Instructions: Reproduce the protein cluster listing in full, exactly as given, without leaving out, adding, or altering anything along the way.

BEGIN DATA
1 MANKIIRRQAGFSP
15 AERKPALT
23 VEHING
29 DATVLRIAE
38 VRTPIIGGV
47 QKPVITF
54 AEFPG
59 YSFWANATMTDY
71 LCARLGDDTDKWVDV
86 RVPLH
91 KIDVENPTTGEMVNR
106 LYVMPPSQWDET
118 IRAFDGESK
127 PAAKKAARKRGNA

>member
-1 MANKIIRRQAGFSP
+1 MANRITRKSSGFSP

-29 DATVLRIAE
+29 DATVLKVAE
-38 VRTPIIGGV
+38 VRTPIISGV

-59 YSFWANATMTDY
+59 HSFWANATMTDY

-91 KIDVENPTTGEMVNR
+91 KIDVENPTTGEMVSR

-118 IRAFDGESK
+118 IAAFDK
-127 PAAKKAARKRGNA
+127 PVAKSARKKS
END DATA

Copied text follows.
1 MANKIIRRQAGFSP
15 AERKPALT
23 VEHING
29 DATVLRIAE
38 VRTPIIGGV
47 QKPVITF
54 AEFPG
59 YSFWANATMTDY
71 LCARLGDDTDKWVDV
86 RVPLH
91 KIDVENPTTGEMVNR
106 LYVMPPSQWDET
118 IRAFDGESK
127 PAAKKAARKRGNA

>member
-1 MANKIIRRQAGFSP
+1 MANRITRKSSGFSP

-29 DATVLRIAE
+29 DATVLKVAE
-38 VRTPIIGGV
+38 VRTPIISGV

-59 YSFWANATMTDY
+59 HSFWANATMTDY

-91 KIDVENPTTGEMVNR
+91 KIDVENPTTGEMVSR

-118 IRAFDGESK
+118 IAAFDK
-127 PAAKKAARKRGNA
+127 PVAKSARKKS